Many companies are getting better about including allergen information on labels and websites, plus some even offer special toll-free numbers and email ids so you can reach out to them direct.

Don’t forget about pets

food-safety-k9We all love sharing people food with our furbabies, but remember to keep toxic foods like chocolate, nuts, onions, mushrooms, grapes, raisins and xylitol (a sugar substitute) away from pets. Also limit rich, fatty foods like ham, turkey or goose and dairy products since they can cause digestive issues.

For more information on foods that could be unsafe for pets, visit the HumanSociety.org and ASPCA.org , and check out 2 great infographics on “Thanksgiving food safety: Do’s and Don’ts” and “Toxic Foods for Dogs” .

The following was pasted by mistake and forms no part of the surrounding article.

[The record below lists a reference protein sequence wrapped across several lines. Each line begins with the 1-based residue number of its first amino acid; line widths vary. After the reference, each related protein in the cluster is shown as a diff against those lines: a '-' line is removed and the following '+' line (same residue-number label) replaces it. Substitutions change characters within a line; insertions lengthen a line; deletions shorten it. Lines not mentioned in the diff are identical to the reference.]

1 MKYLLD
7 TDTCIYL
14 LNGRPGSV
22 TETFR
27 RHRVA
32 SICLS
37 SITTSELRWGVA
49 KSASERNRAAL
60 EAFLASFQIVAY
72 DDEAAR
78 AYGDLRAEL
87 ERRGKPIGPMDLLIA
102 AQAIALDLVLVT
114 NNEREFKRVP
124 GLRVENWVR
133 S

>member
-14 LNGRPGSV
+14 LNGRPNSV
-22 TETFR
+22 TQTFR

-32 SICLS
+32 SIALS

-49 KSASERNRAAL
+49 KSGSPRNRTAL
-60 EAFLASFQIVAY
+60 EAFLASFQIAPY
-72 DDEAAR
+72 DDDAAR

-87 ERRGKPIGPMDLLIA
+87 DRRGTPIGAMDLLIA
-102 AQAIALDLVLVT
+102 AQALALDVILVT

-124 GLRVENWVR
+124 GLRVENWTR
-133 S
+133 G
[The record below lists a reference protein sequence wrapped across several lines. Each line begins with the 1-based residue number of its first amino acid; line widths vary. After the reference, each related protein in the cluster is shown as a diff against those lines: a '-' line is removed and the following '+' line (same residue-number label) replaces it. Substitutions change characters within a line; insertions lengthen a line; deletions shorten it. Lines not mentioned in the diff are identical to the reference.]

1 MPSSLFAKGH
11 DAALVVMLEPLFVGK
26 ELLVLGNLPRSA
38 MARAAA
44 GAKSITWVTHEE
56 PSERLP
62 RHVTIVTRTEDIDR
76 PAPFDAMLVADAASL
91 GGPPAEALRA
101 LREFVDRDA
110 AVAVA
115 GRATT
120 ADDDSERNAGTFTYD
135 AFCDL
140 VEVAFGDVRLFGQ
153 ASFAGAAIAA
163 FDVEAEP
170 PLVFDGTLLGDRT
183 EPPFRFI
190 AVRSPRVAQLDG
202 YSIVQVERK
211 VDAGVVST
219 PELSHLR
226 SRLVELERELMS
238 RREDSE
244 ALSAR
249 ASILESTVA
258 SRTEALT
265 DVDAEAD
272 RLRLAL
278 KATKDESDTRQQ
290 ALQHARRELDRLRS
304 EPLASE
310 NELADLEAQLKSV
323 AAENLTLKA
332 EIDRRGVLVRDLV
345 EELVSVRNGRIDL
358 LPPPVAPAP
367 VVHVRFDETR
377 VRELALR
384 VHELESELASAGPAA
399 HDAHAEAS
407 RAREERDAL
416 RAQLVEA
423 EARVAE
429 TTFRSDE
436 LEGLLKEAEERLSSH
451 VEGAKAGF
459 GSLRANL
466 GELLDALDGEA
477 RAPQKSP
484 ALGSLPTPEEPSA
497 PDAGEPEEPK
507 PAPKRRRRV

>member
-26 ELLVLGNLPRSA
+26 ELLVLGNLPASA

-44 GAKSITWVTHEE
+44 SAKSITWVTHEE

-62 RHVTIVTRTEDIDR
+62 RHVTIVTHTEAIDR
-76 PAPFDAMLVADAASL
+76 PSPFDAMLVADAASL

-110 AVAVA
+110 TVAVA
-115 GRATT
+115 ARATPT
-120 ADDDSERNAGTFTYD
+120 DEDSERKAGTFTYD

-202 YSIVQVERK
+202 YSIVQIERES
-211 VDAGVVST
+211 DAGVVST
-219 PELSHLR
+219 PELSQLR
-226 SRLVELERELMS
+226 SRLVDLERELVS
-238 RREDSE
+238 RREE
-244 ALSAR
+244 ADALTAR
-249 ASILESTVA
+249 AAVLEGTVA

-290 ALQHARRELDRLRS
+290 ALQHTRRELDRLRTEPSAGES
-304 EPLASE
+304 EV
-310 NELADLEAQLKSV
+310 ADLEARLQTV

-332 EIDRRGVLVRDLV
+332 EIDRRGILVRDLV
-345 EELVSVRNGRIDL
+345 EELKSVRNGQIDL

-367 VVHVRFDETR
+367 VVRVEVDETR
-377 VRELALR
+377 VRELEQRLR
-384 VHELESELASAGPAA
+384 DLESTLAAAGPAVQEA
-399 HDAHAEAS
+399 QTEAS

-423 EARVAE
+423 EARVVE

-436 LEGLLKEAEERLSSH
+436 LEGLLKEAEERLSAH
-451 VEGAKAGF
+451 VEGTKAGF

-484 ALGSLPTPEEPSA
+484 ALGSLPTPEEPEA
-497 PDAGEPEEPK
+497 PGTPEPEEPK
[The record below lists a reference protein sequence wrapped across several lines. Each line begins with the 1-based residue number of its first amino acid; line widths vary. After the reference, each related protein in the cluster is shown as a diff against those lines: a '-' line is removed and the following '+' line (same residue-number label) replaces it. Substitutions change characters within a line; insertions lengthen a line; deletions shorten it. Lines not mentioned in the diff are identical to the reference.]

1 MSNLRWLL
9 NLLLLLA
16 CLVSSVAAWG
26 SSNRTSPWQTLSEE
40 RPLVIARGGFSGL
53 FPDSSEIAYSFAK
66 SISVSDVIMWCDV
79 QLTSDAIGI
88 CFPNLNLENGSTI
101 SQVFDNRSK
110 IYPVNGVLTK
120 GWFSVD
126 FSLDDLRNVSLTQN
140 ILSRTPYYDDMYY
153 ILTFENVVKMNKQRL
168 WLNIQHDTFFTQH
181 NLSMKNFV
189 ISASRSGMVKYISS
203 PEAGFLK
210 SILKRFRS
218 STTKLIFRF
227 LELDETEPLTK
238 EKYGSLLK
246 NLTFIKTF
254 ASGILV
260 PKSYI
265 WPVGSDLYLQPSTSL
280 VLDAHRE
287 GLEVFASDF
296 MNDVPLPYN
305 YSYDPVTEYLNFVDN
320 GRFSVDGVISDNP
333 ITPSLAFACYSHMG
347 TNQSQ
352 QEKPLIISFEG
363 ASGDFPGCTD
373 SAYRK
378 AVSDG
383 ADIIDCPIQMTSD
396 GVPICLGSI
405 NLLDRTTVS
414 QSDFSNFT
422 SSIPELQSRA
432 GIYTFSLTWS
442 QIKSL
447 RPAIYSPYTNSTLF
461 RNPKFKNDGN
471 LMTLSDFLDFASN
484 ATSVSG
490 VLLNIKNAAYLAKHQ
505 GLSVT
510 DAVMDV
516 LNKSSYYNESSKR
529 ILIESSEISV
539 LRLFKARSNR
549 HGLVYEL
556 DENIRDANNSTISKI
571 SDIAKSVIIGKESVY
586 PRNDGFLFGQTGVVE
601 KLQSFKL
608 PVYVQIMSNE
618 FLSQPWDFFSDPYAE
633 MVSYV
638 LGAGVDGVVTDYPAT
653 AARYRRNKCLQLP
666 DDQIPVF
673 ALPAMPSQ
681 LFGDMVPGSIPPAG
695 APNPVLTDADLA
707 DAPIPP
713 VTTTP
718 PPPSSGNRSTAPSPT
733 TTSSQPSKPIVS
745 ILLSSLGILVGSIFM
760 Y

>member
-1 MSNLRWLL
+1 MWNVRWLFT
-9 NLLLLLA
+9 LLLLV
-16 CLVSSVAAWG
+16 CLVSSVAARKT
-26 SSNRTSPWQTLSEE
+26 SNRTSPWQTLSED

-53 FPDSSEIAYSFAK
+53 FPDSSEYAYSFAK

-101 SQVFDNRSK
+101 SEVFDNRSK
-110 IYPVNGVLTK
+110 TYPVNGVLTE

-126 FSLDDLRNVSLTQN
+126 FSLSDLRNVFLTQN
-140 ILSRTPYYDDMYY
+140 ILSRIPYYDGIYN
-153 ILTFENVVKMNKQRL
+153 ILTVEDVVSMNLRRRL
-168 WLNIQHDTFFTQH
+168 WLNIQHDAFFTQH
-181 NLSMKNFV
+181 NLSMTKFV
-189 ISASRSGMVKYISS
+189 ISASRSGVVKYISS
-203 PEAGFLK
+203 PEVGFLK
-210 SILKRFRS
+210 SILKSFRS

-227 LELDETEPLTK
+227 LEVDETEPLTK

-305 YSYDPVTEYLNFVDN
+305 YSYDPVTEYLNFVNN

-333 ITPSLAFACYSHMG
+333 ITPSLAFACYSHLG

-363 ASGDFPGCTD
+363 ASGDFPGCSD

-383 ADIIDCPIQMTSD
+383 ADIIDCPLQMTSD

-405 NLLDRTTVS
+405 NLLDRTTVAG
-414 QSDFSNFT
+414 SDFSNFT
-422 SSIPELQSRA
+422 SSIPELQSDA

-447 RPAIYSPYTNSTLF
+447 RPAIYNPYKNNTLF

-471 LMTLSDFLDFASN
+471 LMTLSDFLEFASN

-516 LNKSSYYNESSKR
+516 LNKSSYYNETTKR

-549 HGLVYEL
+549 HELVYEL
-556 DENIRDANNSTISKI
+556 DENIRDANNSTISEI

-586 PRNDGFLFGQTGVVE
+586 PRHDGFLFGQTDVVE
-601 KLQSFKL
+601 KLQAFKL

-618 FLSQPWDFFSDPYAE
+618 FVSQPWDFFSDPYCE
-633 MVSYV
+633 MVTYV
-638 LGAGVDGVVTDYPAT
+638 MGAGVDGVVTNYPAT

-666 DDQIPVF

Also keep in mind holiday plants like poinsettia, holly, mistletoe and amaryllis can be toxic to pets.

If you suspect your pet has eaten something toxic, take note the amount ingested and contact your veterinarian or the ASPCA Animal Poison Control Center at (888) 426-4435.

Find more holiday tips in our “Winter Safety Tips for Pets and Livestock” blog post … and we hope everyone has a nice, safe Thanksgiving and Christmas season! Stay safe, j & B

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Things you can do to reduce foodborne illnesses

October 13, 2013

Did you know the CDC estimates that 1 in 6 Americans (or 48 million people) gets sick from contaminated food each year?

Most people will recover without a problem, however 128,000 are hospitalized and 3,000 die of foodborne diseases annually. And for some the effects of food poisoning can have long-term health consequences.